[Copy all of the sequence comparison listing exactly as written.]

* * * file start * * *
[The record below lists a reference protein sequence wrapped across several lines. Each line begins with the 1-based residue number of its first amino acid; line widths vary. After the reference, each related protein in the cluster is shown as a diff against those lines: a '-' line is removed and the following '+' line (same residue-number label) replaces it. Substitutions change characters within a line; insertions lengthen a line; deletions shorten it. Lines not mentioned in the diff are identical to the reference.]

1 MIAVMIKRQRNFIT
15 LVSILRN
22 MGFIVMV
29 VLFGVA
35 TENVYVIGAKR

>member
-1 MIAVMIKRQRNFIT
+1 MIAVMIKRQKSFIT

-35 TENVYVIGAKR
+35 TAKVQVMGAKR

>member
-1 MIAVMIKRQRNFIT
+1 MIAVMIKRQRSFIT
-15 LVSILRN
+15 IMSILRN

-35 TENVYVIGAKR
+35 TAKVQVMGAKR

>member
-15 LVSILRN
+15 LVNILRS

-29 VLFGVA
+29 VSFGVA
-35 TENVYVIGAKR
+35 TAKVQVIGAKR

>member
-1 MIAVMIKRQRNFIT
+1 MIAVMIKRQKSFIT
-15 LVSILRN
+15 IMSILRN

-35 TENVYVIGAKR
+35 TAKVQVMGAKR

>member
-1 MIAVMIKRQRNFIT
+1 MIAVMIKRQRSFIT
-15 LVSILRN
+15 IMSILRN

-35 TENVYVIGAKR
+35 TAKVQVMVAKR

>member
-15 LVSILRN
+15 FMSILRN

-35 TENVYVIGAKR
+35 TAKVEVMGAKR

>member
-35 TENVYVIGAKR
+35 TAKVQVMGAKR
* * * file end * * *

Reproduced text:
[The record below lists a reference protein sequence wrapped across several lines. Each line begins with the 1-based residue number of its first amino acid; line widths vary. After the reference, each related protein in the cluster is shown as a diff against those lines: a '-' line is removed and the following '+' line (same residue-number label) replaces it. Substitutions change characters within a line; insertions lengthen a line; deletions shorten it. Lines not mentioned in the diff are identical to the reference.]

1 MIAVMIKRQRNFIT
15 LVSILRN
22 MGFIVMV
29 VLFGVA
35 TENVYVIGAKR

>member
-1 MIAVMIKRQRNFIT
+1 MIAVMIKRQKSFIT

-35 TENVYVIGAKR
+35 TAKVQVMGAKR

>member
-1 MIAVMIKRQRNFIT
+1 MIAVMIKRQRSFIT
-15 LVSILRN
+15 IMSILRN

-35 TENVYVIGAKR
+35 TAKVQVMGAKR

>member
-15 LVSILRN
+15 LVNILRS

-29 VLFGVA
+29 VSFGVA
-35 TENVYVIGAKR
+35 TAKVQVIGAKR

>member
-1 MIAVMIKRQRNFIT
+1 MIAVMIKRQKSFIT
-15 LVSILRN
+15 IMSILRN

-35 TENVYVIGAKR
+35 TAKVQVMGAKR

>member
-1 MIAVMIKRQRNFIT
+1 MIAVMIKRQRSFIT
-15 LVSILRN
+15 IMSILRN

-35 TENVYVIGAKR
+35 TAKVQVMVAKR

>member
-15 LVSILRN
+15 FMSILRN

-35 TENVYVIGAKR
+35 TAKVEVMGAKR

>member
-35 TENVYVIGAKR
+35 TAKVQVMGAKR